You’re going to have to be pretty good at cutting exact angles and dimensions to be able to make your trusses. With your pattern laid out, you can measure the exact length you need each piece to be, and the angle of the cut at both ends. You want your truss stringers to butt up against each other well, to insure that the weight is properly transferred from one piece to another. Poor cutting and inaccurate angles will weaken your trusses.
If you have a radial arm saw or a large enough power miter saw, that’s the best way to cut your truss stringers, because you can be assured of consistent angles. Once you’ve made one truss, to figure out your angles and make sure you’ve got everything working right, you might want to cut all the material for all your trusses, marking each piece, and then put them all together. This will save you time on having to constantly readjust your saw’s angle.
The pieces of plywood that you are going to use for your connectors don’t have to be cut accurately. You’ll want at least 6” of plywood overlapping each piece of wood that you are connecting together, so cut a bunch of pieces that will be at least that big. As much as possible, make your pieces universal, so that you can use them in a number of locations.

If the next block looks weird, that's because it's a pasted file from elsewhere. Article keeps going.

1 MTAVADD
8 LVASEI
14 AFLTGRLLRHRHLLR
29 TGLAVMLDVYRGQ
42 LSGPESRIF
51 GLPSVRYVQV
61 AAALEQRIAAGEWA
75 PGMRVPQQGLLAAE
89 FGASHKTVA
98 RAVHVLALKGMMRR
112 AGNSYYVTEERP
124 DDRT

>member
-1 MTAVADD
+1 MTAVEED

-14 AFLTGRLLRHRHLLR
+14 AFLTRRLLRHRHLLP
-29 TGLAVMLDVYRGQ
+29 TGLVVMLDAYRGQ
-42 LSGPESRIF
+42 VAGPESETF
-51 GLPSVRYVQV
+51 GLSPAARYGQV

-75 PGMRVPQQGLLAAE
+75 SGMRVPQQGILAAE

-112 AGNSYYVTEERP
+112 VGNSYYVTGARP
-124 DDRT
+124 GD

To assemble your truss, lay out all the pieces, and make sure they are butted together solidly. Lay the plywood joiners over the joints and nail them to the stringers, with a minimum of 6 – 6d nails in each of the pieces of dimensional lumber that is being connected together. You want to be sure that your plywood connector pieces don’t overlap to the outside of the truss (okay on the inside). If they do, cut off the excess with a saw.
Once one side of the truss is totally connected together, it can be flipped over, and the plywood connectors attached on the other side. Be sure to not miss any of the joints, and nail with the same minimum number of nails that you used on the first side.
What You Need to Know About the Building Code:
The building code is very specific about the dimensions of lumber required for roof construction, depending upon the snow load in your geographic area. As roof pitch and spacing also affects the strength of your rafters, we are unable to provide actual tables or dimensions on this site.
Tricks & Tips:
If you’re going to have any cathedral or inset ceilings on the upper floor of your home, be sure to frame them in as part of your truss design. This may require that you have several individual truss designs, but it will save you lots of headaches later on. In this case, to avoid mixing up the trusses, number each one, starting from one end of the house.
You’ll probably want a buddy to help you build your trusses. If nothing else, having someone to help you flip them over and move them is a great help.
To prevent the chords and stringers of your truss from moving while you’re working on it, attach some scrap blocks of dimensional lumber to your pattern, on the outer side of the truss, to hold those pieces in place. They can later be removed to use the pattern material as roof sheathing. You can do the same thing to scab pieces of the pattern together and keep them from separating.
If possible, cut your plywood joiners from scrap material, left over from subflooring and sheathing. This is a great way of using up your scrap, while saving money on not having to buy as much material. Don’t use OSB for these joiners, as it won’t be as strong.